First Night: Josie Long: Trying Is Good, Pleasance Courtyard, Edinburgh

Slow-starting comic builds a head of steam
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The Independent Culture

There is, by her own admission, a sluggish start to Josie Long's show. Perhaps she was acclimatising to the heat of her Pleasance venue, the most ironically named venues on the Fringe. I know I was all but passed out by the end.

Though slow out of the starting blocks, by the end, last year's winner of the if.comeddie newcomer award warmed her audience's hearts in accordance with the temperature of the rest of her body.

Long's stock-in-trade, she says, is to point out the truth and beauty in the humanity around her - rather than make it funny by shoe-horning the pleasure of, for example, eating amazing wheat-free bread, into an easy gag. Instead she tells a long story about how she tracked down the maker of the bread. "I realise that story sounds like, I ate some bread, I liked it and I found out who baked it," the comic admits.

But it is not just charm that has carried the story. She explains how the pictured bread-maker (or the "breadlebrity") looks like he is incredibly angry and riffs on that and imagines a family feud where his brother may have diversified into "bagels for lactose intolerants".

There's a lot of pleasure to be had in this tomfoolery. Slightly less so in her deconstruction of why she loves Edward Hicks' 19th-century painting, Peaceable Kingdom, the fact that he painted variations on the Old Testament scene leads to the obvious gags and she presents her own variations aided by cut-outs from magazines, such as "The Dita Von Teasable Kingdom".

However, the above routines are where the beaming and enthusiastic comic finds momentum in her show, embellishing here and there to good effect.

Elsewhere, her shorter observations sometimes pay less return, (eg, Keith Allen is the father of invention according to a contrived family tree) but some show off that the playful comic, who is busy playing "Minesweeper" as the audience enters, has edge.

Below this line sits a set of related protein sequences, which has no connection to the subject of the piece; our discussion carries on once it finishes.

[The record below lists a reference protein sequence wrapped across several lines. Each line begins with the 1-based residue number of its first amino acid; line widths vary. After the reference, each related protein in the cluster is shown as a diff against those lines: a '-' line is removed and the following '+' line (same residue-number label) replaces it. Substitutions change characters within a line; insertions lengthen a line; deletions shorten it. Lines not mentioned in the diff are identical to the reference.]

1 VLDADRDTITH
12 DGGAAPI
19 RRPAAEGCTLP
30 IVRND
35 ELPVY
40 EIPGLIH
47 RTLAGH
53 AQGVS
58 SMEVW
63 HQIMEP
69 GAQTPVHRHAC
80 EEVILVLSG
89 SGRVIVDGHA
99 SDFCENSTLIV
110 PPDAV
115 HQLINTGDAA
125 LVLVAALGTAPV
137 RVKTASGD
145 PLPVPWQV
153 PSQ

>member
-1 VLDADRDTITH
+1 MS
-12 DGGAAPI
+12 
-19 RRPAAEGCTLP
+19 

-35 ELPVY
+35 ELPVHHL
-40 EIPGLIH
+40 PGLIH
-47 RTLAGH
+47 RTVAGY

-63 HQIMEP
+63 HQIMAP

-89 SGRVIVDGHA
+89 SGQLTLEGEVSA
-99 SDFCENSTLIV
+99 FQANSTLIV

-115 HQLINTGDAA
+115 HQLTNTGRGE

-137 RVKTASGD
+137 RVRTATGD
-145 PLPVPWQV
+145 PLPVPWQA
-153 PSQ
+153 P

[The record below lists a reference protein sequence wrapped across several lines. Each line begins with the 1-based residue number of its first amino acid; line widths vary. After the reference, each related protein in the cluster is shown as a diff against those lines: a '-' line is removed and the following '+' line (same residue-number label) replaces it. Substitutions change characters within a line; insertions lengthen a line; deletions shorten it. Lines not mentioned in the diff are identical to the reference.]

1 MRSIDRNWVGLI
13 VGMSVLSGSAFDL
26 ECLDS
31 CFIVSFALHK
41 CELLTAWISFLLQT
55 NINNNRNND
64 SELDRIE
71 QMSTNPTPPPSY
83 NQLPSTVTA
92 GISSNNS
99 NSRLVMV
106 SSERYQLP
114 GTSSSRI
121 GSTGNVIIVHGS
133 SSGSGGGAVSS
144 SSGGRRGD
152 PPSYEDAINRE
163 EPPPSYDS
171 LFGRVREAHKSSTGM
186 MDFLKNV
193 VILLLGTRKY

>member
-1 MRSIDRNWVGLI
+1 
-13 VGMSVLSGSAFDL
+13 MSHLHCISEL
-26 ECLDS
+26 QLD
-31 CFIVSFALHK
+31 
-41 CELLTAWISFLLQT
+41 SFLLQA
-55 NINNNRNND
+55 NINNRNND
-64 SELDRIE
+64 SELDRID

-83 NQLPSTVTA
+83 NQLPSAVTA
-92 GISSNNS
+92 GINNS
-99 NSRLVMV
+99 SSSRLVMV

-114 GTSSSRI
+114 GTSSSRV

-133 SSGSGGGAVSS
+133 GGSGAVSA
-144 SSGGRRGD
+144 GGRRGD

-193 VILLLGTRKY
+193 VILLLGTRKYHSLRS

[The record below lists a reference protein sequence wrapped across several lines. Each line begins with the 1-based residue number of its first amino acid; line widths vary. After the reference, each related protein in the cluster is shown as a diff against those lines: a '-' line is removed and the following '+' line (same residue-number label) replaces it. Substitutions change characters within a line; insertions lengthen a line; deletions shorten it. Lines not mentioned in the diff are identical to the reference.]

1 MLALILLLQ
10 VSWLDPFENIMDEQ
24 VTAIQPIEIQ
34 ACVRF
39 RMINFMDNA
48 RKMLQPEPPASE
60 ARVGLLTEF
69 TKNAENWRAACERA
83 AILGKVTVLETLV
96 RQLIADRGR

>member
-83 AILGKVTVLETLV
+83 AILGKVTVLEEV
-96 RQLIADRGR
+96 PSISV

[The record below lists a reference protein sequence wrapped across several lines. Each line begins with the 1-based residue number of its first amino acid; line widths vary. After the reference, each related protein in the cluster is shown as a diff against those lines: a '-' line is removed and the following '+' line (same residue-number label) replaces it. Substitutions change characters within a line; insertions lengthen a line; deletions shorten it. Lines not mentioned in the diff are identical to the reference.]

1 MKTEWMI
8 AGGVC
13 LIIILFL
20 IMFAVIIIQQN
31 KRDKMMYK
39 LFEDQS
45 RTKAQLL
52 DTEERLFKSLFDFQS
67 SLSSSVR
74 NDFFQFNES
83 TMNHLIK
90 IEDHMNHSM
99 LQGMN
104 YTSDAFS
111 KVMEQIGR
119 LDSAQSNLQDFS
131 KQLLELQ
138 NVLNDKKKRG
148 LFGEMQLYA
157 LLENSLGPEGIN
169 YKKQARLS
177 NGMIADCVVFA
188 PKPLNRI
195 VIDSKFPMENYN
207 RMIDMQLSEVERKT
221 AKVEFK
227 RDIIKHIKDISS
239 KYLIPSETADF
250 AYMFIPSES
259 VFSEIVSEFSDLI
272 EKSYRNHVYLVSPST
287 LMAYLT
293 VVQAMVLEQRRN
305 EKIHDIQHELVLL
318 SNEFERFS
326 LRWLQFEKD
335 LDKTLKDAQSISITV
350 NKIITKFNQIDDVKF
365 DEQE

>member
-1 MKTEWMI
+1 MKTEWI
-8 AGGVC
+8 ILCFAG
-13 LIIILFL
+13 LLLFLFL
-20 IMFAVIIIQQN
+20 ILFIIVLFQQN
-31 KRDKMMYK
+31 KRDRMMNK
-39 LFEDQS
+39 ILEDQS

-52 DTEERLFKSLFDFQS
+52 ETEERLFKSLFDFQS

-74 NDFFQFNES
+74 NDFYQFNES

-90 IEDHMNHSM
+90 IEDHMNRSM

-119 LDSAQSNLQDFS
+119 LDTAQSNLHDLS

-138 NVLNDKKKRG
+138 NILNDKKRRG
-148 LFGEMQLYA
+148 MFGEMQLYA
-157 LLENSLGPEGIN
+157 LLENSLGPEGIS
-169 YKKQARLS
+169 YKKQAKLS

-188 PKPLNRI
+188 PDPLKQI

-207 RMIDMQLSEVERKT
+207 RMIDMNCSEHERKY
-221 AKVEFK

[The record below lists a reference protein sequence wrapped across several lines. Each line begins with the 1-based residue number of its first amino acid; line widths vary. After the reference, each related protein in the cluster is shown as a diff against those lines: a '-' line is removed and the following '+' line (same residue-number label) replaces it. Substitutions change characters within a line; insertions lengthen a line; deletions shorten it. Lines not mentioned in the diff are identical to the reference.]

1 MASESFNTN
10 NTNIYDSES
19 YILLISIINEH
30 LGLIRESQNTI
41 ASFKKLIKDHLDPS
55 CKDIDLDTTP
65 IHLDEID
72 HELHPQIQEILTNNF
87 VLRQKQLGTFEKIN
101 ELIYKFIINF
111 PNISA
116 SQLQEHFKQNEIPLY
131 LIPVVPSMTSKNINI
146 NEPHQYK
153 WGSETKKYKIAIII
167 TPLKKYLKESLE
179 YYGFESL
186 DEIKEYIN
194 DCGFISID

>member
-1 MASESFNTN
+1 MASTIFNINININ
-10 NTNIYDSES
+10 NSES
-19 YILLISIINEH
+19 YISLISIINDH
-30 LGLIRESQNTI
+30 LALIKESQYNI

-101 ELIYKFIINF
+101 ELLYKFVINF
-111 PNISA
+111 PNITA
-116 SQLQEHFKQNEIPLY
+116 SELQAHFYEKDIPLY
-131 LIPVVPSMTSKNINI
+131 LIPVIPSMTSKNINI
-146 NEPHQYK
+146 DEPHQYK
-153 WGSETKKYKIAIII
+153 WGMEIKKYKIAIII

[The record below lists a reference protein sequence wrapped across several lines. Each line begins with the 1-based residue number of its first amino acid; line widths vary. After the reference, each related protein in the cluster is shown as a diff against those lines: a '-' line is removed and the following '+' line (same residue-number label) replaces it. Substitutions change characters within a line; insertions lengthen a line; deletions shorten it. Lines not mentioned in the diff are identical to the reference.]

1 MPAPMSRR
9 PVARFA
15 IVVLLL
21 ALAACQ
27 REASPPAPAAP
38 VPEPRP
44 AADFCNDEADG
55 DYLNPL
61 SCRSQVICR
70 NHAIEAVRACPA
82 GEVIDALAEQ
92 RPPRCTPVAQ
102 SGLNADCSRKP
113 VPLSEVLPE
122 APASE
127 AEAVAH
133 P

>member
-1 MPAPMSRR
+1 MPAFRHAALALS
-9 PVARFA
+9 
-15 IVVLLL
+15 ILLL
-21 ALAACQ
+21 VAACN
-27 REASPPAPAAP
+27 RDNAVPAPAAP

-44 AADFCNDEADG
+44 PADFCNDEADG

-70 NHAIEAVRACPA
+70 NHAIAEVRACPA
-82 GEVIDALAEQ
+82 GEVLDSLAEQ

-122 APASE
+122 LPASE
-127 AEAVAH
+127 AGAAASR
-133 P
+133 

Pontificating on the democracy of smiling, she describes how someone could be happy for any number of reasons. Perhaps they have a treat waiting for them when they get home or alternatively "they might have a boy hidden in the cellar".

The aforementioned humidity does not create the right atmosphere for subtlety and so much of the 25-year old shtick (her painting of a sea scene on her belly) initially seemed isolated and laboured rather than a building of whimsy that rewards later when the pieces of "Josie's World" fit together.

To break the spell of languor, Long's observations are punctuated by her exaltations that act as punchlines, delivered in almost the style of an American preacher. For example, she considers herself to be a Renaissance woman because she is on the large side and because: "I like lying around the house in the nude!"

Last year, Long's show was akin to being invited into the bedroom lair of the left-field indie kid and consumed with joy in the trivial. This year, Long attempts the same invitation but the stifled and stifling start (she pauses at one point, comments on the pause but can't summon the postmodern ironic cover to get out of it) means she has a lot of ground to make up. She does that admirably and if the Pleasance allowed its artists and their audiences to have enough air to breathe, then her endeavours might have elicited more rapture.